Improve the Supply Chain with Asset Quality Control

Address the challenges in your supply chain

February 2017

Written by: Marvin Harris

One of the challenges that every business faces, with the emergence of e-commerce is increased customer expectations. They demand greater efficiency and visibility which could lead to a reduction in your quality control process without the proper processes in place. Bad quality control leads to higher costs and makes you less competitive. So, the question becomes how can I implement controls that work seamlessly with our supply chain process?

A combination of business process and technology advancements is the answer. Let’s use a real-world example, you are responsible for the housing and transport of baked goods to a network of grocers and restaurant retailers. While the goods are stored in the warehouse you face four challenges;

1.    Monitoring the goods for theft

2.    Losing reusable pallets & containers

3.    Late deliveries due to inefficiency in last mile operations

4.    Spoilage of items

You’ve done all you can to address each of these issues with training, cameras, and supplier management, yet you still lose about 10% of your inventory. Not only that, customers complain about late delivery arrivals, somehow pallets continue to get lost, and the time and expense related to these activities is costing you an extra $2 million annually. What can you do to tackle each issue that is easy to implement and has instant benefits to your bottom line?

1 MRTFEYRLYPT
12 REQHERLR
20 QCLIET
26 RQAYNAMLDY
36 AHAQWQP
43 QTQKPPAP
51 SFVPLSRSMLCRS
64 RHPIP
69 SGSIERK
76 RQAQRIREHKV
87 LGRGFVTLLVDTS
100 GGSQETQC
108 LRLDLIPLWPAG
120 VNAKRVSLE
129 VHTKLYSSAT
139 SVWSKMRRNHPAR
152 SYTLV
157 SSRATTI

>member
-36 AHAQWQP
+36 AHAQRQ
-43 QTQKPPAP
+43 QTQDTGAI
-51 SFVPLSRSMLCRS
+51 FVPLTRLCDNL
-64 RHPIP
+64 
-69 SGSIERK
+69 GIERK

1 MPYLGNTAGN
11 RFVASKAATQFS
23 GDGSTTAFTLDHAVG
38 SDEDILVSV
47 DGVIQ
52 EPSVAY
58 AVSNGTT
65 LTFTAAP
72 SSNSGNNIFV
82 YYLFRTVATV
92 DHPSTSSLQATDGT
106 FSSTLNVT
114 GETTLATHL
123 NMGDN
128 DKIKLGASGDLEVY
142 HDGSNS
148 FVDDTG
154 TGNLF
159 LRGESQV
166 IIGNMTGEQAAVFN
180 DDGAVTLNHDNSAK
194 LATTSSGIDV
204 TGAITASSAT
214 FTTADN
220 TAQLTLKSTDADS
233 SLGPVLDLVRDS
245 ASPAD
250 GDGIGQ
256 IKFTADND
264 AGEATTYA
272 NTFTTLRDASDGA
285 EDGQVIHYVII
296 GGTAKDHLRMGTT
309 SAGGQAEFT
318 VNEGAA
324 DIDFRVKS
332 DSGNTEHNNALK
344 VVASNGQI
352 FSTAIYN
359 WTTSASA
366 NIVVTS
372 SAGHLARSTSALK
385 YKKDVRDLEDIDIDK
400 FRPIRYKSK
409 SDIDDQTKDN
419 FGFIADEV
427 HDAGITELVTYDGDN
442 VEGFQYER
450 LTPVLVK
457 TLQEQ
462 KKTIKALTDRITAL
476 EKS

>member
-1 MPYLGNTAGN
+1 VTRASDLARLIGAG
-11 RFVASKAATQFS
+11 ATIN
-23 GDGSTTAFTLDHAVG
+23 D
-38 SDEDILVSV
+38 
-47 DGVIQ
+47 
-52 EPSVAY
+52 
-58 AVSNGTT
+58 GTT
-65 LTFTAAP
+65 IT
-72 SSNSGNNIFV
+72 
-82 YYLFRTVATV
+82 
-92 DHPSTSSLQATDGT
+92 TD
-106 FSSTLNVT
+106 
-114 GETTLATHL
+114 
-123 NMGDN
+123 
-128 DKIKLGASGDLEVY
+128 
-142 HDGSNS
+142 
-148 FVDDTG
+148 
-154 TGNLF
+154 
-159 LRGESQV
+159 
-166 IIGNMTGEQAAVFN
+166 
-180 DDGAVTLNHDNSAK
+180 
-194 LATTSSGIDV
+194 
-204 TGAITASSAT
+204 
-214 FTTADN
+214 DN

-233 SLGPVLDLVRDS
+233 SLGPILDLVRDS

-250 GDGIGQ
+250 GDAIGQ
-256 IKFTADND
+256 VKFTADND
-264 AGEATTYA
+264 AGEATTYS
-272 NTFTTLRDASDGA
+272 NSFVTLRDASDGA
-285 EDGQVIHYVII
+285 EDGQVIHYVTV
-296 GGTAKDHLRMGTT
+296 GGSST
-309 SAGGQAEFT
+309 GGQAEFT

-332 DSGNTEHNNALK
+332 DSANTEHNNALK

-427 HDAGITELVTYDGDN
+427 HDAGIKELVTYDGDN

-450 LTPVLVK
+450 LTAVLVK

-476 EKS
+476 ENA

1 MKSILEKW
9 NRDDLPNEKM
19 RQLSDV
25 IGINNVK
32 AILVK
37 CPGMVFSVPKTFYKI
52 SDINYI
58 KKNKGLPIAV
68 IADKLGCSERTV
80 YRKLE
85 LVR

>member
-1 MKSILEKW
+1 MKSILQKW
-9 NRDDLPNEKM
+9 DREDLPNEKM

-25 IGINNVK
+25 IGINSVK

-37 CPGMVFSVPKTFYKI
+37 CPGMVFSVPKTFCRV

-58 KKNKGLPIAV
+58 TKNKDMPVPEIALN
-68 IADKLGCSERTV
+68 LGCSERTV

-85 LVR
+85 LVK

Virtualize components of your quality control process.

Virtualization can assist you and your staff in tackling each of your challenges around insight and behavior modification to improve your quality control process. The most common way is using “asset tracking” or “asset quality control assistant" tools, but first you need to understand the difference.

Asset tracking relates only to being able to track the physical location and other details of your goods. You need more than dots on a map understand why these events are happening, so you can take corrective action. Asset quality control assistants take a holistic view. It focuses on how the information intersects with your overall supply chain process and ties that information to your supplier networks, asset management, and delivery operations. It sounds overwhelming, but it is much easier to implement.

To sum it up, the primary difference is that asset tracking focuses on the technology and less on the business process, while asset quality control assistants are about managing the business process and using the optimal platform and devices to do so. It sounds subtle, but they are miles apart.

Asset quality control is managing the business environment around events, rules, and triggers, then integrating that information to be preventive and take action in real-time. Let’s go back to the spoilage issue inside your warehouse. If I know that 40% of my spoilage happens when temperatures on the pallet or rack rise above 75 degrees, I can set a rule to notify personnel when temperatures reach 70 degrees to prevent temperatures from elevating further. If the information was conveyed and our loss rate did not move, then I know I have a personnel or process issue because none of my staff took the action necessary to address the problem.